U.S. Geological Survey to measure water levels in southern Idaho’s Snake River Plain

By Mia Maldonado; Idaho Capital Sun

The U.S. Geological Survey announced it will soon begin measuring groundwater levels across southern Idaho, according to a Monday press release.

Survey employees working with the Idaho Department of Water Resources and the Bureau of Reclamation will measure groundwater levels in more than 1,400 private and public wells in the eastern Snake River Plain between April 3-14.

The region’s aquifer is the area’s primary source of drinking water and irrigation for 1 million acres of farmland in the state aquaculture industry, according to the news release.

The collected data will help water experts understand the status of the aquifer ahead of the irrigation season, and the IDWR will use the data to improve its computer model of the aquifer.

Water technicians collect aquifer measurements every five years, with the last large-scale measurement having taken place in 2018.

In the news release, IDWR hydrology section manager Sean Vincent said the mass measurement is like “taking a snapshot of the aquifer.”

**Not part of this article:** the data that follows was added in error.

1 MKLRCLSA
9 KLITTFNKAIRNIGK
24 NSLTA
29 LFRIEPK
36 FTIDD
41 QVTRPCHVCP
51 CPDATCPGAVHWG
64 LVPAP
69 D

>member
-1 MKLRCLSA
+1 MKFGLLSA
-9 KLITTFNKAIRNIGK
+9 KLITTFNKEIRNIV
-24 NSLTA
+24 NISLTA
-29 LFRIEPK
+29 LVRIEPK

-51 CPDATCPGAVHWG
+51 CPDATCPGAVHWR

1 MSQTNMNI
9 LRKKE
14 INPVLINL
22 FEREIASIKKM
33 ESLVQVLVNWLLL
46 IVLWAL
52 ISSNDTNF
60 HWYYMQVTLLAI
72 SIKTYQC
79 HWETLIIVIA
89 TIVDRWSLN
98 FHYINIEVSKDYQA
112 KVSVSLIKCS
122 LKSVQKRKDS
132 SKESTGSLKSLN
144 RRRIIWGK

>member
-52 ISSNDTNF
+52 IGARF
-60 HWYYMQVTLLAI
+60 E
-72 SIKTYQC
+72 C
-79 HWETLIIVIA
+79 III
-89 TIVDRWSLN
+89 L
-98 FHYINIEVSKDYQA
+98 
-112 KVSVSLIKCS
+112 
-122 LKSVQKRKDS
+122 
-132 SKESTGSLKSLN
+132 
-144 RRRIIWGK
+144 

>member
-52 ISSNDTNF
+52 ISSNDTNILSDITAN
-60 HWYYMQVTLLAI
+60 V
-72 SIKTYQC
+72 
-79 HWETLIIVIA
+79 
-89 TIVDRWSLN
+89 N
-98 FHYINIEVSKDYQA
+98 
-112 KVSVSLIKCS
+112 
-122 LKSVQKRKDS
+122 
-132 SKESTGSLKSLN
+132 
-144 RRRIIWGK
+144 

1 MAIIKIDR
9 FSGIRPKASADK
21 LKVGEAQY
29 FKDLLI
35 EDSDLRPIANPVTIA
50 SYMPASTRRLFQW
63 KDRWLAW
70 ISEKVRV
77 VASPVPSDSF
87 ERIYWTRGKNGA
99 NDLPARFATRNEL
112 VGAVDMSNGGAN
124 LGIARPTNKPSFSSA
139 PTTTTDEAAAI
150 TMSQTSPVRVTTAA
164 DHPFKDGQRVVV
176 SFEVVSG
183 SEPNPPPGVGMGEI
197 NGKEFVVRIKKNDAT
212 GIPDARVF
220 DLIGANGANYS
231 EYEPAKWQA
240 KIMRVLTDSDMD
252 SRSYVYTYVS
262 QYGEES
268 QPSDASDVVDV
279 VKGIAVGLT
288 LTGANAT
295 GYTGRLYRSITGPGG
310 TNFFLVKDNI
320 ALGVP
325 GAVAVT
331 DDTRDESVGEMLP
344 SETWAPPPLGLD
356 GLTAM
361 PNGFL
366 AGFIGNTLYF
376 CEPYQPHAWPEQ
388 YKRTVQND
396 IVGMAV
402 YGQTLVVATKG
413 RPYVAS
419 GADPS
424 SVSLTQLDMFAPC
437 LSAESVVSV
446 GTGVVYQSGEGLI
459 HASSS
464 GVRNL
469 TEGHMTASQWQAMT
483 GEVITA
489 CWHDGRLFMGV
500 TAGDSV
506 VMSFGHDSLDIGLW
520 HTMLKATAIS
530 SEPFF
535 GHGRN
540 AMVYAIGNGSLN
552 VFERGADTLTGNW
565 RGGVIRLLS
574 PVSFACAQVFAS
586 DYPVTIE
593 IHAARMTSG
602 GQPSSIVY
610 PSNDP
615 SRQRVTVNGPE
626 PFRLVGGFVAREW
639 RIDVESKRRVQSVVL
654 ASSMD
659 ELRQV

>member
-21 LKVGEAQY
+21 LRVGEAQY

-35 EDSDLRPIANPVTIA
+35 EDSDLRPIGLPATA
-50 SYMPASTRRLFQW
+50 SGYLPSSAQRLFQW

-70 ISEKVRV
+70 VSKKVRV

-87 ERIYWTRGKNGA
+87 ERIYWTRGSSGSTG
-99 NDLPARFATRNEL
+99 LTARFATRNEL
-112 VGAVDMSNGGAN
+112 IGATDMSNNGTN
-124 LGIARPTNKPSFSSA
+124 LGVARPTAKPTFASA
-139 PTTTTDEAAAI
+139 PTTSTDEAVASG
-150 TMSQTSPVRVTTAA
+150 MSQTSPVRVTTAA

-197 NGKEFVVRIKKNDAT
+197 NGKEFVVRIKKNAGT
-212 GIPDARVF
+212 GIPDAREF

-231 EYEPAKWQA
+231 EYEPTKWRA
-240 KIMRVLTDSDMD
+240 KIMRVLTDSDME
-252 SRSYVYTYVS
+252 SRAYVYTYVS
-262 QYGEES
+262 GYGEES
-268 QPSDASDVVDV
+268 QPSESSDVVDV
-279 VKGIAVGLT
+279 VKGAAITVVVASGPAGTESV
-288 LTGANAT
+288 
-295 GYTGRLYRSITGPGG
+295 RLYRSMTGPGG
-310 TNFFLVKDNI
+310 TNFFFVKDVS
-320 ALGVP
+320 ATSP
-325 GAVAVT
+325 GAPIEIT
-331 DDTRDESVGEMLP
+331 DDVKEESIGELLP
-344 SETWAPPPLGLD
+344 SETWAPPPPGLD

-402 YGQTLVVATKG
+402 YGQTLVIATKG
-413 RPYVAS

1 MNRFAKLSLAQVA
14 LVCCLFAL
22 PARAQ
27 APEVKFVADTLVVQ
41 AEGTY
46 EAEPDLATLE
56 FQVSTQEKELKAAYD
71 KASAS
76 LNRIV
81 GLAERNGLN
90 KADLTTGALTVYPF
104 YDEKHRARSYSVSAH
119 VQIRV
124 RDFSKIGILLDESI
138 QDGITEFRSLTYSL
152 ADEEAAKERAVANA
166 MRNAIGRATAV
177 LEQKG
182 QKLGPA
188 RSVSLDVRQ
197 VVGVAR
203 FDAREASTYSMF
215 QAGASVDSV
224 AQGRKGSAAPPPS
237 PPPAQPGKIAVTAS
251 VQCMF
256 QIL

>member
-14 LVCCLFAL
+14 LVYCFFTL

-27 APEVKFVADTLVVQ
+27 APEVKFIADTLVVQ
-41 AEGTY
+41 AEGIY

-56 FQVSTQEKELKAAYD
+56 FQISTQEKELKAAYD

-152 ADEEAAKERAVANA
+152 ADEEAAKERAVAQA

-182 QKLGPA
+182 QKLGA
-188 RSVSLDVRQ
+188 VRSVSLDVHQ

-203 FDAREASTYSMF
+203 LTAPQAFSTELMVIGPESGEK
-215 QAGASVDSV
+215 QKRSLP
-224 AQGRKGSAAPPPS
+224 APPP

“We would greatly appreciate well owners’ cooperation in the study by granting our technicians access to their wells,” Vincent said in the release. “Privately owned wells are a valuable source of information. The more wells from which we can gather information, the better our assessment of the current state of the aquifer will be.”

Carrying official government identification, technicians will work with well owners to ask about any changes to the well since the last measurement and how long it has been since the well was last pumped. Technicians will measure the water level in the well using a steel tape or an electronic water level meter and report the results to the owner.

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